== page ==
Overview of Tarifa:
The meeting point between the Atlantic and the Mediterranean, Tarifa is the windsurfing capital of Europe and the biggest gathering of shark tooth pendants this side of Australia, but remember that windy beaches don't make for good sunbathing.
The nearest airport to Tarifa is in Jerez, though Malaga and Seville aren't far away.
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Number of Days:
You could spend a whole summer learning to windsurf, but if you just want to sample what Tarifa has to offer, you could do it in one action-packed day.
Hotels in Tarifa
For hotels in Tarifa, check out the following links:
If you're after a budget-priced bed in a dorm, try Hostelworld.
Three Things to Do in Tarifa:
There are three things to do in Tarifa - three excellent things to do in Tarifa, but only three things to in Tarifa. They are: windsurfing (and all the new-fangled variants like kitesurfing, etc), whale & dolphin watching and traveling to Morocco. See below for details on each of them.
Windsurfing in Tarifa:
It is windsurfing that turned this small coastal town into a magnet for watersport enthusiasts. Have no fear if you've never windsurfed before: there are plenty of beginners' courses. Take a stroll down c/Batalla de Salado, the main street in Tarifa, and check out the prices. Sail & Board rental for a day is about 50€, lessons are similar. The biggest school in Tarifa is Tarifa Spin Out
. Kitesurfing is also catching on very fast.
Whale & Dolphin Watching from Tarifa:
There are a number of tour companies that offer three hour boat trip to see whales & dolphins in their natural habitat. Walk around the old town (at the end of c/Batalla de Salado) and you'll find a number of schools. See my Whale Watching, Tarifa Pictures
Traveling to Morocco from Tarifa:
Just 14km of water separates Tarifa from Tangers. Some quick tips if you plan on traveling to Morocco: get out of Tangers as fast as you can (there's nothing there of worth), be prepared to be lied to and tricked by anyone that approaches you in the street, expect a lot of attention if you are a woman (especially if blonde) and if you're buying souvenirs, barter like crazy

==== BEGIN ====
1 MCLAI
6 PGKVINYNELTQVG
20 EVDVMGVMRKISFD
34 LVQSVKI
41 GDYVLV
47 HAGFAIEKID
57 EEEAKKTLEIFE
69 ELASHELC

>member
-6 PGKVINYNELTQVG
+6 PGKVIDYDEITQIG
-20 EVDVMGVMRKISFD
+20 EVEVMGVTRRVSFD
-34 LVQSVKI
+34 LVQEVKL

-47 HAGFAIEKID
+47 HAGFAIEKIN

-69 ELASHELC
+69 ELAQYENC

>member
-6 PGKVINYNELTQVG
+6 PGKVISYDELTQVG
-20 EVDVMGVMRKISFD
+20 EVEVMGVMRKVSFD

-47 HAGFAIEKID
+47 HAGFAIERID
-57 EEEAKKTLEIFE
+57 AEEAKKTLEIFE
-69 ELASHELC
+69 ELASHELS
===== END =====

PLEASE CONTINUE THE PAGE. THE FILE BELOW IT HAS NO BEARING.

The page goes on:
. Don't let that put you off - Morocco is great, but women are advised to travel with a man. More: Morocco Travel Advice
What NOT to Do in Tarifa:
Many people associate watersports with beach holidays and imagine that where there is windsurfing there will be good beaches. But where there is windsurfing there is wind, which is not good when you want to sunbathe without coming home with sand everywhere.
How to Get to Tarifa (& Where to Go Next):
Tarifa is the perfect stop off between Cadiz
. Tarifa has no train station, so you'll need to travel by bus or hire a car. There is a direct bus from Cadiz which takes 1h30 to 2h (travel is with TG Comes
. To get to Ronda, take a bus to Algeciras and then a train. Travel to and from Seville
is also possible, but the route is tortuous - you're better off breaking up the journey by going to Cadiz (the travel time is the same but you see an extra city.
Car Hire in Tarifa:
Tarifa is probably not the best place to rent a car from. You're more likely to want to drive to Tarifa than from it. Regardless, you can compare prices on car hire from various cities in Spain here: Kayak
The bus 'station' (a carpark with a small shelter and a rarely-manned ticket office) is on c/Batalla de Salado, Tarifa's main street, and just a few minutes walk from the glut of surf shops that 'greet' you when you arrive in the town. At the end of the street is a big arch and beyond that the old town. The old town is a pleasant collection of windy medina-esque streets, it's just a shame that the commercialism of the windsurfing community has sucked the town dry of most of its' charm. Heading down from the archway, you'll reach Plaza San Martin. Veer to the right to reach the beach (for the windsurfing) and port (for trips to Morocco).